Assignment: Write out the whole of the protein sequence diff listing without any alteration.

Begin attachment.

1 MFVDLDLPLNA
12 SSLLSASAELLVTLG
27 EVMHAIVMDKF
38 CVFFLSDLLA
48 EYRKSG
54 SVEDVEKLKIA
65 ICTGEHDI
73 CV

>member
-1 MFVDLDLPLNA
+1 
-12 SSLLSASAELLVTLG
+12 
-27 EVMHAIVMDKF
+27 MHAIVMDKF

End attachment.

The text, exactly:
1 MFVDLDLPLNA
12 SSLLSASAELLVTLG
27 EVMHAIVMDKF
38 CVFFLSDLLA
48 EYRKSG
54 SVEDVEKLKIA
65 ICTGEHDI
73 CV

>member
-1 MFVDLDLPLNA
+1 
-12 SSLLSASAELLVTLG
+12 
-27 EVMHAIVMDKF
+27 MHAIVMDKF